Septic Systems Explained
What is a Septic System?
A septic tank is an underground chamber made of concrete, fiberglass, or plastic through which domestic wastewater flows for basic treatment. Settling and anaerobic processes reduce solids and organics, but the treatment efficiency is only moderate. Septic tank systems are a type of simple onsite sewage facility. (Courtesy of Wikipedia.)
Due to the fact that septic systems treat and get rid of household wastewater at the site, it is considered more economical than your typical sewer system for rural areas where houses sit on larger lots and are further apart from each other. Because of simpler designs and aesthetics, septic systems are generally less expensive to install, repair, and maintain.
How Does a Septic System Work?
A septic tank is a watertight box containing an inlet and outlet pipe that is traditionally made of concrete or fiberglass. The wastewater from toilets, bathtubs, showers, and sinks flows from the home through the sewer pipes and into the septic tank. Here the wastewater is treated by holding the wastewater long enough for solids and liquids to separate, forming three layers inside the tank. Lighter solids(ex. greases and oils) float to the top and create a layer of “scum.” Heavier solids settle to the bottom of the tank and create a layer of “sludge.” This leaves partially cleared wastewater in the middle.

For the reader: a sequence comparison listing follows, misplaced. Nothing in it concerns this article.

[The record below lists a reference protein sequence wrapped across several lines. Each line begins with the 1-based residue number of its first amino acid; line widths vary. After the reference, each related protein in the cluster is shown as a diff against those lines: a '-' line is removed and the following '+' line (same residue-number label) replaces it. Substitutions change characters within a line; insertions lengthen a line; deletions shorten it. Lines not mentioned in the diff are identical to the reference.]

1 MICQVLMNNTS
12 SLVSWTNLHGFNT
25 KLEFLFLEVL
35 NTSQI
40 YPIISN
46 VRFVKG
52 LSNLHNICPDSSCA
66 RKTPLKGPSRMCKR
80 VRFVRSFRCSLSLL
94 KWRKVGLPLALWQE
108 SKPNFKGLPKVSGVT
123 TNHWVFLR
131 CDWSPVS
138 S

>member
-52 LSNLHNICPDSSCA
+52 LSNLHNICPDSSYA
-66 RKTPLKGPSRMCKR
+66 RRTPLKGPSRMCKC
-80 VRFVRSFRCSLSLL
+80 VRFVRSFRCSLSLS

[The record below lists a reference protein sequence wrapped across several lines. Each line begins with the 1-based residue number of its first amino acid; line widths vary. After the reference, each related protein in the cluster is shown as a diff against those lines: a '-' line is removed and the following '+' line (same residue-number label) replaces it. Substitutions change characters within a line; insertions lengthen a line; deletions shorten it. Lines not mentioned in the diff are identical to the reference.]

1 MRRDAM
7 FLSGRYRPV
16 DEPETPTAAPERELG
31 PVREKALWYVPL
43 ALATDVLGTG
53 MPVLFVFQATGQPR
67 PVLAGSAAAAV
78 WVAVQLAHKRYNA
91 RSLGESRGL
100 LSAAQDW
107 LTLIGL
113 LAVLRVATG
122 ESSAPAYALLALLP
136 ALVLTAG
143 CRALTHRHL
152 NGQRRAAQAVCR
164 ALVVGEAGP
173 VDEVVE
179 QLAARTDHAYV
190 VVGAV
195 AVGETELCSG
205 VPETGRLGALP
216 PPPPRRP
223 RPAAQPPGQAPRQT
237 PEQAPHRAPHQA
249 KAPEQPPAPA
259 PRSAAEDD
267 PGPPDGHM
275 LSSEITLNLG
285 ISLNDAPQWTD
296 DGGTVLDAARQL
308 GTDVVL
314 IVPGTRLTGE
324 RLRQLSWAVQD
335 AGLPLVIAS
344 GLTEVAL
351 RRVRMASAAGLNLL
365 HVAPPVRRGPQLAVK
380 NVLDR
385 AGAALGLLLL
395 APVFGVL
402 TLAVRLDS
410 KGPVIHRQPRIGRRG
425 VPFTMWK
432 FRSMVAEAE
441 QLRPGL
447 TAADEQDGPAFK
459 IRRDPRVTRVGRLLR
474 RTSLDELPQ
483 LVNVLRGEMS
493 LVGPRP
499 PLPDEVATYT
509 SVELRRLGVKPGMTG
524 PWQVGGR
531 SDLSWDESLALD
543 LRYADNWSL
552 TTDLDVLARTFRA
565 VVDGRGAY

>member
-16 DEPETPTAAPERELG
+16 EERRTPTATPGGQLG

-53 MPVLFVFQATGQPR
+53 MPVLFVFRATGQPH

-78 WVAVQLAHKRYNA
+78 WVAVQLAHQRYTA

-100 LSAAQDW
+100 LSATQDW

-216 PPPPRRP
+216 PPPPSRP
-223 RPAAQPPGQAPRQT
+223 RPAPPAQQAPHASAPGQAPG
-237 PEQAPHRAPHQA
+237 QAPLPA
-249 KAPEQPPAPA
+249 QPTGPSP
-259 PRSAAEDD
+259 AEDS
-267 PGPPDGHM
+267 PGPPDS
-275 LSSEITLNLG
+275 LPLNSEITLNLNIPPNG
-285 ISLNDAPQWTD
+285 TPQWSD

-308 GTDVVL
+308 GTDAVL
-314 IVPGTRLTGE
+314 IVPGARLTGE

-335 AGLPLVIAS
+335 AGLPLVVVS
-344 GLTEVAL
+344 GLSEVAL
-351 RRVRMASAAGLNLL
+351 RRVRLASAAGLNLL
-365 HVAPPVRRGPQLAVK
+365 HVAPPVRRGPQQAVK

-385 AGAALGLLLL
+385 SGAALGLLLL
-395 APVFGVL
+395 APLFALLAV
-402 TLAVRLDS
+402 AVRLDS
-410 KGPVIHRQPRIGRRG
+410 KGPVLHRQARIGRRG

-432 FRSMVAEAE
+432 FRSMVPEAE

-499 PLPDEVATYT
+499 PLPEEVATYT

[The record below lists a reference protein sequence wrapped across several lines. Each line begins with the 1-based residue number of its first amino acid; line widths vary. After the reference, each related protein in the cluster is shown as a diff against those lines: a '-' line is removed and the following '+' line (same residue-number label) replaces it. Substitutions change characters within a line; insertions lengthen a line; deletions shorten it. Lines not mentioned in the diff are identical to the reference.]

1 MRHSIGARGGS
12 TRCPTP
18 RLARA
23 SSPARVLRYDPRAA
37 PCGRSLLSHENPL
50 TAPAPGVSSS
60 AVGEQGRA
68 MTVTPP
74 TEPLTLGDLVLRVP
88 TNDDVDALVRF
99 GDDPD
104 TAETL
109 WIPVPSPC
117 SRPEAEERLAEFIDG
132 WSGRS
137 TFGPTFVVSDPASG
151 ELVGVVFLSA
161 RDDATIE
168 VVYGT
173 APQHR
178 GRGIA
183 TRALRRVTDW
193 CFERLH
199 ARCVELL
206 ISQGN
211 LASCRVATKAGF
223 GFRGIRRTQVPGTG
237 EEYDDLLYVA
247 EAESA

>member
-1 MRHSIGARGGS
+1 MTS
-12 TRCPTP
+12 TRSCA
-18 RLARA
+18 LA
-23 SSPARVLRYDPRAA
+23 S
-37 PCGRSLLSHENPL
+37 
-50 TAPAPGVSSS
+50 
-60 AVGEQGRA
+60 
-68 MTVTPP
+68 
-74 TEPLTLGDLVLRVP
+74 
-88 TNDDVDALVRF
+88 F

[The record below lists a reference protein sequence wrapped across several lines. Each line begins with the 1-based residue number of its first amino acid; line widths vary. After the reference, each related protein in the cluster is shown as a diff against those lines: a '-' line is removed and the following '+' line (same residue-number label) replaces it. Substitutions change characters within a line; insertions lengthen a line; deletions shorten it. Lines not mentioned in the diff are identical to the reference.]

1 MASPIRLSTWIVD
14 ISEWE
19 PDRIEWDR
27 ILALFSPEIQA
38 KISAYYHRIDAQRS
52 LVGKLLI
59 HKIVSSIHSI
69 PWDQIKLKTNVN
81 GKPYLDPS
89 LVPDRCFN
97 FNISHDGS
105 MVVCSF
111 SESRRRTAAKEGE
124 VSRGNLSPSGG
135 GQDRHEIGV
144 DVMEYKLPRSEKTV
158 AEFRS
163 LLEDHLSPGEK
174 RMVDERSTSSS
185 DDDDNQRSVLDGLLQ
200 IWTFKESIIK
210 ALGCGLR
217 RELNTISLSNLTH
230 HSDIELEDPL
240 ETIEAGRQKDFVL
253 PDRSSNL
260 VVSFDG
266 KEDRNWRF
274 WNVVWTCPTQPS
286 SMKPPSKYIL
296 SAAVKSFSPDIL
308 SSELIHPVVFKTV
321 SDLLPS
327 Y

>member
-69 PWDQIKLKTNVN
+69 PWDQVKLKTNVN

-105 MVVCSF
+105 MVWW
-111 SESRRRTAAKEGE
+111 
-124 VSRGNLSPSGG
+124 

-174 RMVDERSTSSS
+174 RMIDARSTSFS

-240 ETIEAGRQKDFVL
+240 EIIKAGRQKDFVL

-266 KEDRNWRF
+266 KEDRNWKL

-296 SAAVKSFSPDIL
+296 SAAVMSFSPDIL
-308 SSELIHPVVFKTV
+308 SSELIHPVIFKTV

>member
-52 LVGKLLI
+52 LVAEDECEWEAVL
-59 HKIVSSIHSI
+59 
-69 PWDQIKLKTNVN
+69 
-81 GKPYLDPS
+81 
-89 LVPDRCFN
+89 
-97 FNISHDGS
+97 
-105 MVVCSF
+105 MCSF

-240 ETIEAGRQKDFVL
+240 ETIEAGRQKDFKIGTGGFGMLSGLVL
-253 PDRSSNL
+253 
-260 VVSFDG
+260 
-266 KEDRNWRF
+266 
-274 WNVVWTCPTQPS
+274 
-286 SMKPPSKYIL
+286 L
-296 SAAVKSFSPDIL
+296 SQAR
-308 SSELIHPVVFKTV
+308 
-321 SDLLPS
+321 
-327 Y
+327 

Naturally occurring bacteria inside the wastewater works to break down the scum and sludge inside the tank. Whatever cannot be broken down remain in the tank until it is pumped. (See maintenance section.) The middle layer of semi-clear liquid flows out of the septic tank to a designated drain field which is prepared some distance away from the home. The drainage area can be a series of trenches, or a bed lined with gravel or sand, that is buried 1-3 feet below the surface. Usually perforated pipes are placed throughout the trenches to distribute the wastewater across the area. The wastewater slowly trickles from the pipes out into the gravel or sand, and then down through the soil which all acts as a biological filter.
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